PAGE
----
American College of Sports Medicine (ASCM) Recommendations..

American College of Sports Medicine

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The last time the American College of Sports Medicine (ACSM) issued a position statement on the subject of cardiovascular and resistance exercise for overall conditioning was in 1989. In that statement the organization recommended doing aerobic exercise three to five times per week for 20 to 60 minutes per session at an intensity of 50 to 85 percent of your heart rate reserve. The recommendation for resistance training was twice per week. Just recently, however, the ACSM, along with the United States Centers for Disease Control and the President's Council on Physical Fitness and Sports, made some new recommendations about exercise-not for physical conditioning but rather to prevent disease.

All three groups concluded that there's an "epidemic of inactivity" that has negative effects on health in our society is estimated that fewer than 22 percent of all adults get enough exercise to realize its health benefits. Note, however, that the levels of activity it takes to reap the health benefits of exercise are below the levels that bring minimal cardiovascular and muscular conditioning.

Consequently, the ACSM and company are now recommending minimal activity that is less than the previous recommendation-a total of 30 minutes per day for most days of the week. Because most Americans fail to meet even these guidelines, the organizations suggest that people engage in short periods of activity, from walking up stairs to gardening or raking leaves, along with their other daily exercise activities for a combined total of 30 minutes a day.

It's hard to believe that our society has become so sedentary that, rather than setting reasonable yet attainable goals for fitness and health, we must continuously reduce the recommended levels in order to help Americans change their lifestyles. Fortunately, most of the people who read this column are already meeting the suggested activity levels-if not the levels given in the 1989 position-and find it difficult to fathom why such a large segment of the population isn't getting even the minimum amount of leisure-time activity recommended for good health.

Recommendations for Children

In August 1993 the ACSM issued an additional position statement on training and the prevention of sports injuries for children and adolescents, specifically that parents and trainers should include general fitness exercises in their children's programs rather than devoting all of the training time to skill development for specific sports. This applies to weight training as well as other athletic disciplines. In other words, it's better to include a wide variety of activities in children's programs not only to encourage overall condition but also to reduce the sport-specific stresses that result in the burnout, over training and injuries that younger athletes often experience. These guidelines came about because it's estimated that more than 50 percent of all overuse injuries sustained by children and adolescents are preventable.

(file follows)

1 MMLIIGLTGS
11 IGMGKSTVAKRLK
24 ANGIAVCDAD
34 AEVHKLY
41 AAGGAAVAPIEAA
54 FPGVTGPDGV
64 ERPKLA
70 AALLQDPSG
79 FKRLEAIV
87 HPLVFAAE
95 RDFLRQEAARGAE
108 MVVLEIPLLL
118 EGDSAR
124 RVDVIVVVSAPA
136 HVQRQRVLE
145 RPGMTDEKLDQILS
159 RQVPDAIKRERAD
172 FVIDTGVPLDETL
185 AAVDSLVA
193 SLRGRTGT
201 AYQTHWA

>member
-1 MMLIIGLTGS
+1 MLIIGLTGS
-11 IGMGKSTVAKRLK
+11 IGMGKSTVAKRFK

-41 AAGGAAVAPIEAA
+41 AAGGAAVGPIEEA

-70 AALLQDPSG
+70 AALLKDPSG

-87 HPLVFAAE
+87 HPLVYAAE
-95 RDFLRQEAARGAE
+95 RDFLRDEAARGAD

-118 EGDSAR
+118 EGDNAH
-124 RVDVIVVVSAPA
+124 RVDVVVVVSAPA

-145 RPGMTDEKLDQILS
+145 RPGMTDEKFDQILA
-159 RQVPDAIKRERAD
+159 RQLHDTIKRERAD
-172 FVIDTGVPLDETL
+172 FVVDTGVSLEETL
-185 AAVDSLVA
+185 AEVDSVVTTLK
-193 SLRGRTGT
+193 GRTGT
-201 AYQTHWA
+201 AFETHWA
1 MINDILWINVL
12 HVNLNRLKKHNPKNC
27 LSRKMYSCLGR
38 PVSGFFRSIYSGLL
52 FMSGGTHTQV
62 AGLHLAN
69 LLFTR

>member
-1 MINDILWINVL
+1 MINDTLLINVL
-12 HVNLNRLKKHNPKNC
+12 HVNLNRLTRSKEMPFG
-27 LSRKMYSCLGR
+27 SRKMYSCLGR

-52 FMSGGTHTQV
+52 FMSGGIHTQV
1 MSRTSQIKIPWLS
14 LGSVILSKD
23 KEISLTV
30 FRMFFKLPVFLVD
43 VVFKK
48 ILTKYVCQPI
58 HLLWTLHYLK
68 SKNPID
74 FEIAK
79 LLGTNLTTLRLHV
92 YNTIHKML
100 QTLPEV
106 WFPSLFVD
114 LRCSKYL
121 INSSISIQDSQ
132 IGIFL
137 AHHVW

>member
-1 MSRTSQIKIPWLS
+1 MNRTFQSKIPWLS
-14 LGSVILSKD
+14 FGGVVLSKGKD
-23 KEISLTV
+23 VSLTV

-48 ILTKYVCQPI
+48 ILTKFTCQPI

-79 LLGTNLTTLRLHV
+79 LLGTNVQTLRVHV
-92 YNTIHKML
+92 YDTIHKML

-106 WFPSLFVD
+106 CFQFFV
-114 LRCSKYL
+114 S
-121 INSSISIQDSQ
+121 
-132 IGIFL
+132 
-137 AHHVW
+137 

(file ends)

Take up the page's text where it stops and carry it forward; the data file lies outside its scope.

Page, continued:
It's the responsibility of parents and coaches to make sure that our children attain optimal fitness with minimum injuries due to overwork or stress. It appears that for young and old alike resistance training is just one part of an overall workout program.

Don't Chew Do It

For years it was believed that smokeless tobacco, or chewing tobacco, as it's called, didn't pose a serious health threat in the way that cigarettes do, and in many parts of the country taking a chew is a popular habit among male college athletes. Since the mid-1980s, however, numerous studies have indicated that smokeless tobacco is in fact a health hazard that not only increases the risk of certain types of cancer but also is an addictive substance associated with hypertension and heart abnormalities.

In 1988 Congress banned all radio and television advertising for smokeless tobacco, yet a 1993 study performed at the University of California at San Francisco determined that more than one-third of all male college athletes nationwide use it. Consequently, the ACSM released a position stand on the subject, recommending the "cessation of the use of smokeless tobacco products by athletes and that athletic events should not be sponsored by the manufacturers of smokeless tobacco."

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